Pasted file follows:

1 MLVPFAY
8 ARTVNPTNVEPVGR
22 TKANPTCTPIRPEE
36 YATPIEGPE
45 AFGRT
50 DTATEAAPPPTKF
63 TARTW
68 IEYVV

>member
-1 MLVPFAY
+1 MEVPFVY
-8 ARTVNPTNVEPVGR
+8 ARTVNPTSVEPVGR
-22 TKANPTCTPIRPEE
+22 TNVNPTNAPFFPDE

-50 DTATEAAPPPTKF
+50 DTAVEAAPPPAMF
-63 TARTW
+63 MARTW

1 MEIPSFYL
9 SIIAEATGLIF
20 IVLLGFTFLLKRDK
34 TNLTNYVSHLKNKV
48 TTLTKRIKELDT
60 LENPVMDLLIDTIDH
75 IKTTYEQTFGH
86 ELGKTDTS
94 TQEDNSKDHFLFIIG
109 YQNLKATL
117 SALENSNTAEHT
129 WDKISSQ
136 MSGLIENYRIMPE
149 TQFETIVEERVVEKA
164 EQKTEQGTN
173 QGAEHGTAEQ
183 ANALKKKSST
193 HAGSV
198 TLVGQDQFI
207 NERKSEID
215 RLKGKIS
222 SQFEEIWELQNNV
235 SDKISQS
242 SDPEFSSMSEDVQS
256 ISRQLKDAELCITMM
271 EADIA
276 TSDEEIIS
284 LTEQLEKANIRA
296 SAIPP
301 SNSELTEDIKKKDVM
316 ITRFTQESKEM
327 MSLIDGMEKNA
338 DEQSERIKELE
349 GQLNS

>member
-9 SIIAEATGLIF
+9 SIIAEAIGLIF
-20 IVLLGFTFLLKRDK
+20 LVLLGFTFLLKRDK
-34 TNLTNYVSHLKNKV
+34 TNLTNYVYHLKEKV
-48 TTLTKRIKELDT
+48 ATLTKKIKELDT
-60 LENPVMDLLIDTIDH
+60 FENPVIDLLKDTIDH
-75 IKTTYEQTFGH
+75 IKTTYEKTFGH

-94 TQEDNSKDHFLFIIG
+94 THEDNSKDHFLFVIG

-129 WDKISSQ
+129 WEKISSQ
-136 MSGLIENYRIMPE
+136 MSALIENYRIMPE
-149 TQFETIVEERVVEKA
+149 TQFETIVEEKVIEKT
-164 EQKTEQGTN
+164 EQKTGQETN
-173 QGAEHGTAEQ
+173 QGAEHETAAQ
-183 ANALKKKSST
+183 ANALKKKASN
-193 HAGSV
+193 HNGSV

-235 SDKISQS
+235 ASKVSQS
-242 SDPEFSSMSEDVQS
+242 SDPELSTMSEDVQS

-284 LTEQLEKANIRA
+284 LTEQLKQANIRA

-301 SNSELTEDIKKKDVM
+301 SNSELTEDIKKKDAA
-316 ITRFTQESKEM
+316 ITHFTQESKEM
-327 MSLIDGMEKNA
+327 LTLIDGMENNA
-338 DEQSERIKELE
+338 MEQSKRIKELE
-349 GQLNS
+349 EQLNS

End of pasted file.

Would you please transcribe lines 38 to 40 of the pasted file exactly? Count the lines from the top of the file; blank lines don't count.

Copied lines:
198 TLVGQDQFI
207 NERKSEID
215 RLKGKIS